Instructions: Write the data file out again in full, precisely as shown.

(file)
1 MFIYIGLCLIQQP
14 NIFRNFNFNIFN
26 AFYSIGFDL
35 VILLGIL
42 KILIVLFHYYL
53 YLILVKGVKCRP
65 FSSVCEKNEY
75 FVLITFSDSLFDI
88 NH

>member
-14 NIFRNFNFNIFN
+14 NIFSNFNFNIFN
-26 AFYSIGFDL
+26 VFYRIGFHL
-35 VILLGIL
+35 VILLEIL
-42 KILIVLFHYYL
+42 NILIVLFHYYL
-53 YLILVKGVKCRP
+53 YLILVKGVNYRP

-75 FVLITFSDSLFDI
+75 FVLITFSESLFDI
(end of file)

1 MFIYIGLCLIQQP
14 NIFRNFNFNIFN
26 AFYSIGFDL
35 VILLGIL
42 KILIVLFHYYL
53 YLILVKGVKCRP
65 FSSVCEKNEY
75 FVLITFSDSLFDI
88 NH

>member
-14 NIFRNFNFNIFN
+14 NIFSNFNFNIFN
-26 AFYSIGFDL
+26 VFYRIGFHL
-35 VILLGIL
+35 VILLEIL
-42 KILIVLFHYYL
+42 NILIVLFHYYL
-53 YLILVKGVKCRP
+53 YLILVKGVNYRP

-75 FVLITFSDSLFDI
+75 FVLITFSESLFDI